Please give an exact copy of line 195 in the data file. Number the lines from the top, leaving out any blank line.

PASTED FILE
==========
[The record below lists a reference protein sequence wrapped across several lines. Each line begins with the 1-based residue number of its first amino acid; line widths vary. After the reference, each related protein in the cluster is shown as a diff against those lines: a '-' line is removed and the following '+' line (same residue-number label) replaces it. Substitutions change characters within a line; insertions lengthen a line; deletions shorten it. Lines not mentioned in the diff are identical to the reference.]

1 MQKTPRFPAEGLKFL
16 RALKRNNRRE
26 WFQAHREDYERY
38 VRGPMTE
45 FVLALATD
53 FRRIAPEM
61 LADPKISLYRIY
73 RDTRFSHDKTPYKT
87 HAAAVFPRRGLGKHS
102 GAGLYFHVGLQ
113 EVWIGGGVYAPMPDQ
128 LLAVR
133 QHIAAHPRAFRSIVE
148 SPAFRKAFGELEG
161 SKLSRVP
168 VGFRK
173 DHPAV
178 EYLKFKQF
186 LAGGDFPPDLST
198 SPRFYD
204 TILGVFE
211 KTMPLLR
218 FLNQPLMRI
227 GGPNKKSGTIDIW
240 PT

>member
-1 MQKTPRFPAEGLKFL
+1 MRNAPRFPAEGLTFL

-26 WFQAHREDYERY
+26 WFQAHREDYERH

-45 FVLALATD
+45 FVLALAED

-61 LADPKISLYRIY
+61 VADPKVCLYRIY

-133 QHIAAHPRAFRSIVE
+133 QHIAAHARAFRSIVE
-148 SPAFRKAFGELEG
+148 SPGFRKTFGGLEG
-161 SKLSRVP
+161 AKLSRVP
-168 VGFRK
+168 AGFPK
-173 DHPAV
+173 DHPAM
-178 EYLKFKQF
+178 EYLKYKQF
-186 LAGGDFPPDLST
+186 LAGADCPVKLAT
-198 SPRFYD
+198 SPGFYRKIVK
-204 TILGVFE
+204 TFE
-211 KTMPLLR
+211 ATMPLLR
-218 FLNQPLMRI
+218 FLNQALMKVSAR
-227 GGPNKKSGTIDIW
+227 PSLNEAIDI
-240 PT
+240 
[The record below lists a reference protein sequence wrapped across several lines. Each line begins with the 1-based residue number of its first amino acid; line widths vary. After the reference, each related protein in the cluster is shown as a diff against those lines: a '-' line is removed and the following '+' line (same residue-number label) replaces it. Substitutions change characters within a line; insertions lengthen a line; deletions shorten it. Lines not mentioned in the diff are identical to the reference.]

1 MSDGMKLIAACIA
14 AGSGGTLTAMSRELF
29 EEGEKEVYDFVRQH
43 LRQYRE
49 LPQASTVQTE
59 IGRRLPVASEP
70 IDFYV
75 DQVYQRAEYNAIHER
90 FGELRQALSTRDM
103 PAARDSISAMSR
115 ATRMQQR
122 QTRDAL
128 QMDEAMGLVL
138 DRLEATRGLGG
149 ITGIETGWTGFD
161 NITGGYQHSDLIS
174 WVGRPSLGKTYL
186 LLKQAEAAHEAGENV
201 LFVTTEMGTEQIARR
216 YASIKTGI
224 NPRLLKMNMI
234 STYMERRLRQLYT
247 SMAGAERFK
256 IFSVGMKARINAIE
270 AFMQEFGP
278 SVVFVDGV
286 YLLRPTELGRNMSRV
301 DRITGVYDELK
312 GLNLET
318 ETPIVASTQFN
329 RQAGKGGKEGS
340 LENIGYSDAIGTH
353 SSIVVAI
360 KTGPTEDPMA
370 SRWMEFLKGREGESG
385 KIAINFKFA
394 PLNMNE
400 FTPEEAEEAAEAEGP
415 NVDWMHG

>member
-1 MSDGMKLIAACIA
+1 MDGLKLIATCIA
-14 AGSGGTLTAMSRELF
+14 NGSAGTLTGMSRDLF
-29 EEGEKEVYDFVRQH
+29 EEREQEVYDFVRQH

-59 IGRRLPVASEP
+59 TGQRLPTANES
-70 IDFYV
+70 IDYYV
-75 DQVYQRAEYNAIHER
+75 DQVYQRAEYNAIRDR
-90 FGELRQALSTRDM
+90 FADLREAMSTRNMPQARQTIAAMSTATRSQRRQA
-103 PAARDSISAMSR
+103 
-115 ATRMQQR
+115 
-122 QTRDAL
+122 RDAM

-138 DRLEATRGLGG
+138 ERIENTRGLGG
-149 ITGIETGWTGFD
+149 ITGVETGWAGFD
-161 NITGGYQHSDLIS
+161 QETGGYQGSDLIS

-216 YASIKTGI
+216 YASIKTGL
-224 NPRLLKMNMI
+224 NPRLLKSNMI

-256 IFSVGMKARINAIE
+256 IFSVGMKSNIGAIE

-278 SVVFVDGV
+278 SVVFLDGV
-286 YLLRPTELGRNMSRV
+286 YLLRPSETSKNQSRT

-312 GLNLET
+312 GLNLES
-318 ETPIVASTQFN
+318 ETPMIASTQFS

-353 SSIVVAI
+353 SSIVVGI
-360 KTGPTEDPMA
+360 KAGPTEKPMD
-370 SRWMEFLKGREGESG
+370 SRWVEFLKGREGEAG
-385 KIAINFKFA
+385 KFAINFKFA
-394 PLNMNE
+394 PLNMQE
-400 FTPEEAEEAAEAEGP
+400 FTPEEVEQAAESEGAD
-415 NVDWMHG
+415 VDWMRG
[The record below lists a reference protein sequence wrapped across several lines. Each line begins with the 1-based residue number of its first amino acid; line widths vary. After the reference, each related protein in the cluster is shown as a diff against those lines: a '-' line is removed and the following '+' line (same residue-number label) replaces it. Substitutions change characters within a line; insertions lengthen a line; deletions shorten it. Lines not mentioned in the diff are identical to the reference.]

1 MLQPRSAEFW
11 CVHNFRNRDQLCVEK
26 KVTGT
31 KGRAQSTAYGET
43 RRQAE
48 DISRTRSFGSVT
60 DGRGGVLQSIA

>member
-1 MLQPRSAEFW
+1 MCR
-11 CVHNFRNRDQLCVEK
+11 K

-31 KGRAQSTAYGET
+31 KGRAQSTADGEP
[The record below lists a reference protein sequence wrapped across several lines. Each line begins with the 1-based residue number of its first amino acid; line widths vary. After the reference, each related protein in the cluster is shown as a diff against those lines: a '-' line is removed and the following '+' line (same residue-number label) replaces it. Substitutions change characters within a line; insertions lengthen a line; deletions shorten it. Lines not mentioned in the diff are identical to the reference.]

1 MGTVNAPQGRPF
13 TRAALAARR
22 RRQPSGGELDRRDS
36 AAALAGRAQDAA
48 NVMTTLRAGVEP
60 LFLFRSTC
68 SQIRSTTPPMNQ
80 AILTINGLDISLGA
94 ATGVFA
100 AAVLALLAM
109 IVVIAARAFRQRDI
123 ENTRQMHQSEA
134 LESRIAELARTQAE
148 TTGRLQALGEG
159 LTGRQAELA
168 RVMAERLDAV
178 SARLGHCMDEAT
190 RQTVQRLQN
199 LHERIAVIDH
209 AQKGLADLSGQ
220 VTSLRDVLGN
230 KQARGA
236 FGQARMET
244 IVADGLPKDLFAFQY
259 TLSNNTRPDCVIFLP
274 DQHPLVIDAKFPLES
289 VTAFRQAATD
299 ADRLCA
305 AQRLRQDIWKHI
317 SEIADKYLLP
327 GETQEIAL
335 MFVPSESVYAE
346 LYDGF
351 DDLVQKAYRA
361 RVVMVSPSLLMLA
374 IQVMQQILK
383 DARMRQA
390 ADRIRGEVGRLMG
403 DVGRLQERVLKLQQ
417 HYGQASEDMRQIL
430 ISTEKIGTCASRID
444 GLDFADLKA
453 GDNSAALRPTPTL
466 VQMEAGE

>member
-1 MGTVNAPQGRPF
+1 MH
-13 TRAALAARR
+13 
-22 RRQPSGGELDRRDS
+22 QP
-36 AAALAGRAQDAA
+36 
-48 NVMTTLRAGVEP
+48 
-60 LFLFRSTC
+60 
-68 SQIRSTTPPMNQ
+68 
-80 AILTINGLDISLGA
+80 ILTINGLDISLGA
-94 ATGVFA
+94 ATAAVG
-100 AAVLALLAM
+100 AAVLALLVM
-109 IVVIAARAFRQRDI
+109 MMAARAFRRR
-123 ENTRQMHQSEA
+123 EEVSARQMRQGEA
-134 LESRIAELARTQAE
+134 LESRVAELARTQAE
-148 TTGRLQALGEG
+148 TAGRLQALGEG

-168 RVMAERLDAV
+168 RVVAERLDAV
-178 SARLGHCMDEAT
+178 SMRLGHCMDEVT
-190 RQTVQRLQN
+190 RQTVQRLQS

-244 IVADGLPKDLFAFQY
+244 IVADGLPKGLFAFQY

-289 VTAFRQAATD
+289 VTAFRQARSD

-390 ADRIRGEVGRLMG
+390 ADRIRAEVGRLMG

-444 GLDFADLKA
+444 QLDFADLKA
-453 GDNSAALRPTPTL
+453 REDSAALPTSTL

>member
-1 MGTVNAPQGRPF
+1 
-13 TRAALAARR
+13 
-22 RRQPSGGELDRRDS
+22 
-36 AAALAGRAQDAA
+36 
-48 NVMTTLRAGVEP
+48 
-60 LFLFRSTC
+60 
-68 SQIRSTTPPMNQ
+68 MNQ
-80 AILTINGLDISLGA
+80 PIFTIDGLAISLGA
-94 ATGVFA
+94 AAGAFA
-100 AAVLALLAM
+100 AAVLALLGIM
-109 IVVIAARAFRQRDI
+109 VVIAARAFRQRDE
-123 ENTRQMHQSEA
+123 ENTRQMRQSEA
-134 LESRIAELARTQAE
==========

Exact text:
236 FGQARMET